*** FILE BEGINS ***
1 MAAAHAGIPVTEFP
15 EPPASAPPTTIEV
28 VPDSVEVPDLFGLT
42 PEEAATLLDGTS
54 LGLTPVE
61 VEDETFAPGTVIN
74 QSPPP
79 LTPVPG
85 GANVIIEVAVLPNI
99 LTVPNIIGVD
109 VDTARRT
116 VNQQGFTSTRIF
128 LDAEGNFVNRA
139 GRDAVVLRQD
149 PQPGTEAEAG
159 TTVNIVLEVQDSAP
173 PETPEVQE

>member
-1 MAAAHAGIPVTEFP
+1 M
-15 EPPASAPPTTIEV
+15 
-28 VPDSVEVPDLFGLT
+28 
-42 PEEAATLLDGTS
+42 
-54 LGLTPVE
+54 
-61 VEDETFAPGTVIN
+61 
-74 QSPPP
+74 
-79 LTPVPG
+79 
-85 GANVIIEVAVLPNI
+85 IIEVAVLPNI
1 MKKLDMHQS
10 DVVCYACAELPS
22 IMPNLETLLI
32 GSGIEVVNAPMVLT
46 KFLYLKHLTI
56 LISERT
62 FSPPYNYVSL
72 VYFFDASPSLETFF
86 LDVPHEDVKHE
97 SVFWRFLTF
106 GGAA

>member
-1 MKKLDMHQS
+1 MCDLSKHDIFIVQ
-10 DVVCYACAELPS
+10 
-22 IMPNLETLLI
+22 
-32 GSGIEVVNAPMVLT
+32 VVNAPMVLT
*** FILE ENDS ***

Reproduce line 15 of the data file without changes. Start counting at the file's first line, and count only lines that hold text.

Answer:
149 PQPGTEAEAG